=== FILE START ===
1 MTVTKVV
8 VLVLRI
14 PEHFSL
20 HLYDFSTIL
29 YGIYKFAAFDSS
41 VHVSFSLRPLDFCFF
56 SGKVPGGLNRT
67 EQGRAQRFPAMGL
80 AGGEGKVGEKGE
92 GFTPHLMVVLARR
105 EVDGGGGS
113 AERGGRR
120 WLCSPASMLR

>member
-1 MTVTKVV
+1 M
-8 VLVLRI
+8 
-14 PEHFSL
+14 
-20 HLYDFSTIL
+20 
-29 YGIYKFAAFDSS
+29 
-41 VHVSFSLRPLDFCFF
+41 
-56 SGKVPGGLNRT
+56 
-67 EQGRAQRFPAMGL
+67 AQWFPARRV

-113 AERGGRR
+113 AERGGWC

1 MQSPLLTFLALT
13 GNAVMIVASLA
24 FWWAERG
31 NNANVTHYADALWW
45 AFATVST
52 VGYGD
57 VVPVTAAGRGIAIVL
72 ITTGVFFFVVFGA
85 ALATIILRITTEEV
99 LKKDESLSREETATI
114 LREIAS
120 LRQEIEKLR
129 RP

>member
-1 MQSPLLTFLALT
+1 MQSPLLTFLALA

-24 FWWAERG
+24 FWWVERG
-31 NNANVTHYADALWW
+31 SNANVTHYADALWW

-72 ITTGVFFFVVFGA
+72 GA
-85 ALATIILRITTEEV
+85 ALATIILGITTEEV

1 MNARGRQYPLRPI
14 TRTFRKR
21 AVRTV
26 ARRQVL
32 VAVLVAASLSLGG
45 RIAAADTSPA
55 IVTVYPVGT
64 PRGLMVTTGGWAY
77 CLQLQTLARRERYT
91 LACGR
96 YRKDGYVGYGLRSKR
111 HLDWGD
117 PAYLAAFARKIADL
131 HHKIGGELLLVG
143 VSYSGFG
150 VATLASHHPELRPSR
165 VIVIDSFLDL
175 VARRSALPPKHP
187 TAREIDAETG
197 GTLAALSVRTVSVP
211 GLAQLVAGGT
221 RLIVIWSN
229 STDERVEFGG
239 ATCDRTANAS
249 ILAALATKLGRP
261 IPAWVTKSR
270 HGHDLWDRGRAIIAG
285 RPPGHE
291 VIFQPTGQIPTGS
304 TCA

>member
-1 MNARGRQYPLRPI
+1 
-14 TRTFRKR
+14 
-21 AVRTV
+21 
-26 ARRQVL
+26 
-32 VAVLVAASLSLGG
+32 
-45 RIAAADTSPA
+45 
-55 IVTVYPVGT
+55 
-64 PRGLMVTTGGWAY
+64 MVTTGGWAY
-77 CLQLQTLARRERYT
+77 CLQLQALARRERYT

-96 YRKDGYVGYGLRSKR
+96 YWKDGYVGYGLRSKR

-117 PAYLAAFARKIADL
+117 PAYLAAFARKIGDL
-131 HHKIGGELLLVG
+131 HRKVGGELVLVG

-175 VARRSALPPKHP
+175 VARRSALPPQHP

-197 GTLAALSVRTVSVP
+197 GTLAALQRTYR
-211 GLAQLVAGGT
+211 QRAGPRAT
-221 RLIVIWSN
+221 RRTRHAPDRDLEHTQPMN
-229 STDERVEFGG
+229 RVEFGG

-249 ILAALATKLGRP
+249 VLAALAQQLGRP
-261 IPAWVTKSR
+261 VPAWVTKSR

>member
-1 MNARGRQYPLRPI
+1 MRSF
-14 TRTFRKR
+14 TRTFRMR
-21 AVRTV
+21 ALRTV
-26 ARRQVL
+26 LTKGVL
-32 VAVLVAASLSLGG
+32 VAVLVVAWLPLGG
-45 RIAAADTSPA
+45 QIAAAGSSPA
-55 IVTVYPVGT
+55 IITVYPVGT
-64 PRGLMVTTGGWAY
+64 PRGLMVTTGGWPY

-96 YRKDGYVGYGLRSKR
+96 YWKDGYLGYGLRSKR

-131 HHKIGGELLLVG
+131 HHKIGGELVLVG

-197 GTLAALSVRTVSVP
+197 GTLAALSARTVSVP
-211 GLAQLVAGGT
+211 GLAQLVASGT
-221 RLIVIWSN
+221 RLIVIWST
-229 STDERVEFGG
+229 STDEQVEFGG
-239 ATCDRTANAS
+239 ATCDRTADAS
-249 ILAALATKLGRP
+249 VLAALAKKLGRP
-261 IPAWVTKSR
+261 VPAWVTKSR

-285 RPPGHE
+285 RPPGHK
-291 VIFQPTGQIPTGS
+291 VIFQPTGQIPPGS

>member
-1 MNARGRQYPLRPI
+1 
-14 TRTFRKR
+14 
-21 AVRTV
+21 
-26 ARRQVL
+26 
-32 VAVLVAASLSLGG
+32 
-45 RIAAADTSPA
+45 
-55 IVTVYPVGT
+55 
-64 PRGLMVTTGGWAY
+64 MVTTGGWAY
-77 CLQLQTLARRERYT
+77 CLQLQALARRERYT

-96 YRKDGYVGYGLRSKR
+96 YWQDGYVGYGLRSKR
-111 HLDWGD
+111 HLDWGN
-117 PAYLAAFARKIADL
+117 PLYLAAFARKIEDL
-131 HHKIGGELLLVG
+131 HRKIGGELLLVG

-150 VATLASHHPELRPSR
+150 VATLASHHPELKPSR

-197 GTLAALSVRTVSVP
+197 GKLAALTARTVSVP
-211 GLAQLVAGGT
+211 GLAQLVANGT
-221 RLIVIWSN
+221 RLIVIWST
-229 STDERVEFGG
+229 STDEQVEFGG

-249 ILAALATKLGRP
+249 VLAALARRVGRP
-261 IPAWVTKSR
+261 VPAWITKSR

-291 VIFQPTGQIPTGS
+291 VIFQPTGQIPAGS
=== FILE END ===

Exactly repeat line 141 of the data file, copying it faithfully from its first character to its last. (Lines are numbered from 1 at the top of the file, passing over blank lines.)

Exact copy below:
-64 PRGLMVTTGGWAY